2007 Year in Review

2007 was a very satisfactory year for me.

I generated significant market out-performance, and that came mostly by avoiding the things that did badly this year.

After waiting since 2004, this was finally the year when the mortgage bankers, mortgage insurers, bond insurers and other financial institutions reaped the consequences of their poor business practices. Although I did not short these investments, I was able to generate significant out-performance simply by avoiding the group.

Unfortunately, several of the Real Estate Investment Trusts (REITs) I invested in were also taken to the woodshed this year. In each case, I think the REITs I’ve chosen are the babies getting thrown out with the bathwater, and will almost certainly be market out-performers in the years to come.

I look forward eagerly to 2008 and beyond, when I think my out-performance will be generated not just by avoiding bad investments, but also because I’ve chosen great investments.

I believe 2008 will be another volatile year, as uncertainty about the economy and slowing corporate profits will lead to significant market moves both up and down. It should be a good year to be a bottom-up stock picker.

Nothing in this blog should be considered investment, financial, tax, or legal advice. The opinions, estimates and projections contained herein are subject to change without notice. Information throughout this blog has been obtained from sources believed to be accurate and reliable, but such accuracy cannot be guaranteed.

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Recession storm-clouds gathering

Although the latest GDP report showed the US economy grew at a blazing 4.9% in the 3rd quarter, the data looking forward is looking increasingly weak.

The Index of Leading Economic Indicators (LEI) has gone into negative territory. Our economy has gone into a recession every time the LEI has gone negative, except for once in the late 1960’s.

The credit crunch, brought on by lax lending standards to subprime borrowers, is spreading to every credit market. Banks are taking HUGE write-offs, and being forced to make fewer loans as they rebuild their balance sheets.

The employment market looks to be rolling over. The four-week moving average of initial jobless claims has risen to 343,000, the highest since June 2004 (except for the spike due to Hurricane Katrina). In June 2004, it was on the way down after the 2001 recession. It’s currently on the way up.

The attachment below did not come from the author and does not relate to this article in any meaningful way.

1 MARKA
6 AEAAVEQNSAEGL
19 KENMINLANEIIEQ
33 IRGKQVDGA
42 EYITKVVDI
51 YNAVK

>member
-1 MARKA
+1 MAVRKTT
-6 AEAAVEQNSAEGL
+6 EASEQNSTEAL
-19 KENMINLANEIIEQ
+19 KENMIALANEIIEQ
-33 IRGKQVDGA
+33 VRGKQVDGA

Retail sales are looking to be worse Christmas season since the last recession.

Volatility in the bond and stock market has risen dramatically.

Copper prices have been falling.

UPS and Fedex have announced disappointing results looking forward, and the Dow Jones Transportation Average has been diving.

Financial indexes have been tanking, and in a finance-based economy like ours, that’s a bad sign.

The one big thing that hasn’t confirmed all these dark clouds is the stock market. Either stock investors are more prescient and no recession will occur, or they are deluding themselves into believing things will be okay or the recession won’t last long.

My guess is that most stock investors are being overly optimistic, and aren’t looking at coming earnings shortfalls.

When companies begin to report earnings next January, I think investors will get an initial shock. Over time, more information will pour out that the economy is in a recession. By the time this evidence is conclusive, the economy will probably be recovering.

Most investors will be scared when they should be greedy. In other words, by the time investors are scared about a recession, stock prices will be low, and it will be a great time to invest.

Nothing in this blog should be considered investment, financial, tax, or legal advice. The opinions, estimates and projections contained herein are subject to change without notice. Information throughout this blog has been obtained from sources believed to be accurate and reliable, but such accuracy cannot be guaranteed.

You can’t get something for nothing

The market seems to be absolutely focused on the Fed.

Everyone seems to think the Fed has the power to make or break the economy, get lending moving again, support the dollar, etc.

The fact is, the Fed doesn’t have that much power. If you don’t believe me, go read John Hussman’s article on the subject, or read any of his recent weekly commentaries that address the issue.

The thing that surprises me is how many people believe the Fed can take action with no seeming repercussions. As if the Fed could move interest rates, or lend money to banks without any adverse reaction.

The reality is that the Fed can only take action with consequences, just like the rest of us mortals.

When the Fed offers liquidity, they are printing money and creating inflation.

In the long run, the Fed doesn’t matter much, although they do have a short term psychological impact on the market.

Even worse than that, the Fed’s actions almost always come with some downside, and that long term impact can be profited from by smart investors.

Nothing in this blog should be considered investment, financial, tax, or legal advice. The opinions, estimates and projections contained herein are subject to change without notice. Information throughout this blog has been obtained from sources believed to be accurate and reliable, but such accuracy cannot be guaranteed.